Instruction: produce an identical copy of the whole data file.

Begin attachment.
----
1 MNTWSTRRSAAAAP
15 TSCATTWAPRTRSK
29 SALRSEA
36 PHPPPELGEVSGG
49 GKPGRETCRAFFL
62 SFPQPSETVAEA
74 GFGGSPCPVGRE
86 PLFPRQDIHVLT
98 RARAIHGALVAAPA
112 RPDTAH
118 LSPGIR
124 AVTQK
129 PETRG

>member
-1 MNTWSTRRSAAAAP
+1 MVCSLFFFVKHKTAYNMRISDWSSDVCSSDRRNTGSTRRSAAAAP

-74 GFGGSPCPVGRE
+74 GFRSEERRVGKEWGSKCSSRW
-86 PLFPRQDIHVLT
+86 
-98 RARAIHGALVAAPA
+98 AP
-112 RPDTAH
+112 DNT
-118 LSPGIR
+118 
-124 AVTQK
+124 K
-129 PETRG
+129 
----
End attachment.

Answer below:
1 MNTWSTRRSAAAAP
15 TSCATTWAPRTRSK
29 SALRSEA
36 PHPPPELGEVSGG
49 GKPGRETCRAFFL
62 SFPQPSETVAEA
74 GFGGSPCPVGRE
86 PLFPRQDIHVLT
98 RARAIHGALVAAPA
112 RPDTAH
118 LSPGIR
124 AVTQK
129 PETRG

>member
-1 MNTWSTRRSAAAAP
+1 MVCSLFFFVKHKTAYNMRISDWSSDVCSSDRRNTGSTRRSAAAAP

-74 GFGGSPCPVGRE
+74 GFRSEERRVGKEWGSKCSSRW
-86 PLFPRQDIHVLT
+86 
-98 RARAIHGALVAAPA
+98 AP
-112 RPDTAH
+112 DNT
-118 LSPGIR
+118 
-124 AVTQK
+124 K
-129 PETRG
+129 